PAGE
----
Page 2 of 2 FirstFirst 12
Results 16 to 26 of 26
Like Tree10Thanks

Math Help - Prove x > ln(1+x) for all x > 0

  1. #16
    Banned
    Joined
    Aug 2010
    Posts
    961
    Thanks
    98

    Re: Prove x > ln(1+x) for all x > 0

    If a>b, lna>lnb
    Follow Math Help Forum on Facebook and Google+

  2. #17
    MHF Contributor
    Joined
    Nov 2010
    Posts
    1,817
    Thanks
    700

    Re: Prove x > ln(1+x) for all x > 0

    Quote Originally Posted by Hartlw View Post
    If a>b, lna>lnb
    That statement is false over the Reals. It is only true over the positive reals. So, if a>b>0, then ln a > ln b. Even so, if the original poster has not proven that the natural logarithm is a strictly increasing function over the positive reals, it must be proven.
    Follow Math Help Forum on Facebook and Google+

  3. #18
    Banned
    Joined
    Aug 2010
    Posts
    961
    Thanks
    98

    Re: Prove x > ln(1+x) for all x > 0

    Quote Originally Posted by SlipEternal View Post
    That statement is false over the Reals. It is only true over the positive reals. So, if a>b>0, then ln a > ln b. Even so, if the original poster has not proven that the natural logarithm is a strictly increasing function over the positive reals, it must be proven.
    The statement is true: see OP, x>0. And anyhow, lna only defined for a positive. It is a strictly increasing function because either by def of lnx as integral of 1/t from 1 to x, x>0, or most easily by d(logx)/dx = 1/x and x>0. see OP.


    ie, lna>lnb if a>b because derivative is pos.

    Why make everything so complicated?

    I give a 3 line answer to the OP and you turn a mole-hill into a mountain.
    Follow Math Help Forum on Facebook and Google+

  4. #19
    MHF Contributor
    Joined
    Nov 2010
    Posts
    1,817
    Thanks
    700

    Re: Prove x > ln(1+x) for all x > 0

    Quote Originally Posted by Hartlw View Post
    Why make everything so complicated?

    I give a 3 line answer to the OP and you turn a mole-hill into a mountain.
    I did not make everything so complicated. I answered the OP's second question (which you ignored to start a rant that proofs don't need supporting arguments). You can read the OP's second question here. It is rude to hijack threads and troll those attempting to actually help.
    Thanks from Plato and topsquark
    Follow Math Help Forum on Facebook and Google+

  5. #20
    Banned
    Joined
    Aug 2010
    Posts
    961
    Thanks
    98

    Re: Prove x > ln(1+x) for all x > 0

    Quote Originally Posted by SlipEternal View Post
    I did not make everything so complicated. I answered the OP's second question (which you ignored to start a rant that proofs don't need supporting arguments). You can read the OP's second question here. It is rude to hijack threads and troll those attempting to actually help.
    I proved OP with

    x>in(1+x)
    e^x>1+x
    e^x = 1+x+.... >1+x

    Every step is trivial and would have been taken for granted in an introductory calculus course.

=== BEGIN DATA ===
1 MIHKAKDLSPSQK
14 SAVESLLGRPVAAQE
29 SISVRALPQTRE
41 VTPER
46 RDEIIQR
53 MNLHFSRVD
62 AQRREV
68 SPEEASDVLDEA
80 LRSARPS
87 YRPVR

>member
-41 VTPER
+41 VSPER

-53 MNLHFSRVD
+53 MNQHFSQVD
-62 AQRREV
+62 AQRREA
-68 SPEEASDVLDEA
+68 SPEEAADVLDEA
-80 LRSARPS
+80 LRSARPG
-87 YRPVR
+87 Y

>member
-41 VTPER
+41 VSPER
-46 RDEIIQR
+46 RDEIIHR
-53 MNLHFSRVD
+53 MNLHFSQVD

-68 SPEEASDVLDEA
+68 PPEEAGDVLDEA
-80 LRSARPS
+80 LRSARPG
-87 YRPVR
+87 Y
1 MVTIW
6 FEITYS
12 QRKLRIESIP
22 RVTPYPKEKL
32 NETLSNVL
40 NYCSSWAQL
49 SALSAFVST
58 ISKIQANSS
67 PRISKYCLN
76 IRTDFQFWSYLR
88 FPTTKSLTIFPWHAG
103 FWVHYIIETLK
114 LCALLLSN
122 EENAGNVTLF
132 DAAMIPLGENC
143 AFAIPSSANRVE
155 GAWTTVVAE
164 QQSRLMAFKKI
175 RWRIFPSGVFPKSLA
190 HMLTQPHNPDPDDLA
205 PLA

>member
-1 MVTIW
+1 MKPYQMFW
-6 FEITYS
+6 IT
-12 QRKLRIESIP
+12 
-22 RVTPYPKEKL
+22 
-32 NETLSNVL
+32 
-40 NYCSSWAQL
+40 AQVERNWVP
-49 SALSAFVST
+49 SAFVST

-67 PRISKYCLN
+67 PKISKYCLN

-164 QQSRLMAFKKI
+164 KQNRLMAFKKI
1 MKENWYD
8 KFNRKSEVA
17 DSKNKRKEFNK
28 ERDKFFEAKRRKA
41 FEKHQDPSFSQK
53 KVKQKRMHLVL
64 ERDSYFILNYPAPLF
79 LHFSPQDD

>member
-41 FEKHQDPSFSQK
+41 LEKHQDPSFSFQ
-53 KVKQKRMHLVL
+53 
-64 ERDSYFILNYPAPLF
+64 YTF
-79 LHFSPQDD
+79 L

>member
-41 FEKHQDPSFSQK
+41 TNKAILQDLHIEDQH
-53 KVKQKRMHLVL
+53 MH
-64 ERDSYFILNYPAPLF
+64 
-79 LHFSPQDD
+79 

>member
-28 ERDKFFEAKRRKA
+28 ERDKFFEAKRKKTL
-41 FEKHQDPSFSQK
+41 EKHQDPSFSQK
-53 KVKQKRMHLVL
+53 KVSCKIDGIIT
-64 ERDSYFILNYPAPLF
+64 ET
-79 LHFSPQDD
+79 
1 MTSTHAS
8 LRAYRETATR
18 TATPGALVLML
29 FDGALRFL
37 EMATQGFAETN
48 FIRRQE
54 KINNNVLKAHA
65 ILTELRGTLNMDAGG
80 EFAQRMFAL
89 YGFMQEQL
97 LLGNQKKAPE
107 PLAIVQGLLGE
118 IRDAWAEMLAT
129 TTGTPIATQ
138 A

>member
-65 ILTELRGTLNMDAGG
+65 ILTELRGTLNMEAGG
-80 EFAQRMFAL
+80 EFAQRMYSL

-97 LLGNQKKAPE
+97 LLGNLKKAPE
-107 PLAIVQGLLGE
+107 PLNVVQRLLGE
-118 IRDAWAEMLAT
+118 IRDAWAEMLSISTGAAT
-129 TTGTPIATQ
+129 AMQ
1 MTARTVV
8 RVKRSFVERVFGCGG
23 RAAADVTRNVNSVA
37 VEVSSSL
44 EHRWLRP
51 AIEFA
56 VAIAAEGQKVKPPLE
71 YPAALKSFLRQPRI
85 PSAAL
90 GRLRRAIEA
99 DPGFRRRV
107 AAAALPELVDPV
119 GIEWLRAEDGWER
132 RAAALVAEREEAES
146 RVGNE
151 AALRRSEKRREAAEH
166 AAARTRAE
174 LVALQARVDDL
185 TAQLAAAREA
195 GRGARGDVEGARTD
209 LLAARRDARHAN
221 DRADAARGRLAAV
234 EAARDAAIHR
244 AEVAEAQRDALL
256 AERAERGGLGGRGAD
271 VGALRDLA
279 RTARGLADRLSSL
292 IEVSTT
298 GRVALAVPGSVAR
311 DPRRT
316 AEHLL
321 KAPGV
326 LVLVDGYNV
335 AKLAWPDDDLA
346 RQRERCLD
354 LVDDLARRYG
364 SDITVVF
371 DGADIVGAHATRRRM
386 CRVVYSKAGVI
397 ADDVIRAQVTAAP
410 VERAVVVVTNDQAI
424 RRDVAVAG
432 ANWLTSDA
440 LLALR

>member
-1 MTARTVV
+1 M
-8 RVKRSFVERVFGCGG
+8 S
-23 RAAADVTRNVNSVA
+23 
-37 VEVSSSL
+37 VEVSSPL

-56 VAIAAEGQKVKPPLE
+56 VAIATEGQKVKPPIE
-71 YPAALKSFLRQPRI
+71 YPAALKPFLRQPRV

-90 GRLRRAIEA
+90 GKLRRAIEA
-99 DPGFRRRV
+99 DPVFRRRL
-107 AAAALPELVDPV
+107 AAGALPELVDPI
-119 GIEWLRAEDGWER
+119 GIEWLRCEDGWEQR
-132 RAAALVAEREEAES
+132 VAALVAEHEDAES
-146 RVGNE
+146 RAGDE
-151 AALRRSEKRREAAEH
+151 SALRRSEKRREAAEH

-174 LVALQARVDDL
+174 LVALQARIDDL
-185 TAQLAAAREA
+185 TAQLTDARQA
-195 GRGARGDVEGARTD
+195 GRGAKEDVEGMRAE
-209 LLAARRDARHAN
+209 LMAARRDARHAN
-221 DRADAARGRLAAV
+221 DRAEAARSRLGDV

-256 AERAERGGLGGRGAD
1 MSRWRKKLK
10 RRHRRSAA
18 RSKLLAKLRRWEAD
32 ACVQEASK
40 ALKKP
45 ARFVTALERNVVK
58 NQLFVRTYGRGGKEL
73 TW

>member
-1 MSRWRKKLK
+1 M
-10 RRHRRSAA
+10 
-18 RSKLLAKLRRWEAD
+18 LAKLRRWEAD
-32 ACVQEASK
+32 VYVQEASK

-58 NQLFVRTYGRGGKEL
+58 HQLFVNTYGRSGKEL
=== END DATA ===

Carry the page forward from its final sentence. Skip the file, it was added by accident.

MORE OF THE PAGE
But I was asked to show: e^x>e^y -> x > y which I did by showing that
    If a>b, lna>lnb which I considered trivial at this level of discussion (obviously derivative of ln>0 without a lot of blah-blah, or look at the graph). Actually, this step was hi-jacked by someone else with an exagerated discussion in abstract terms to prove this trivial statement.

    What did I hi-jack? One of the other posts? you’re kidding.

    And yet a statement like substitute into Napier's inequity and the answer falls right out goes unquestioned.
    Follow Math Help Forum on Facebook and Google+

  6. #21
    MHF Contributor
    Joined
    Nov 2010
    Posts
    1,817
    Thanks
    700

    Re: Prove x > ln(1+x) for all x > 0

    Quote Originally Posted by Hartlw View Post
    I proved OP with

    x>in(1+x)
    e^x>1+x
    e^x = 1+x+.... >1+x
    I was not going to respond to you the first time that you posted this. Then, as I continued replying to the OP, you made the exact same post a second time and asked, "what's wrong with this?". I mistook it for a genuine question. Obviously my mistake. I apologize for whatever I said that put you on the defensive.

    Quote Originally Posted by Hartlw View Post
    I was asked to show: e^x>e^y -> x > y which I did by showing that
    If a>b, lna>lnb
    Thank you. This was constructive to the thread.

    Quote Originally Posted by Hartlw View Post
    And yet a statement like substitute into Napier's inequity and the answer falls right out goes unquestioned.
    Napier invented logarithms. Not only is Napier's inequality pertinent, it is also very interesting that the answer does fall right out. I provided one method of proof, Plato provided a second, and you provided a third (although I still think the order of your three statements should be reversed). Again, the problem started because I mistook what you said as a question. It is difficult to read inflection in a post. I apologize once more for putting you on the defensive.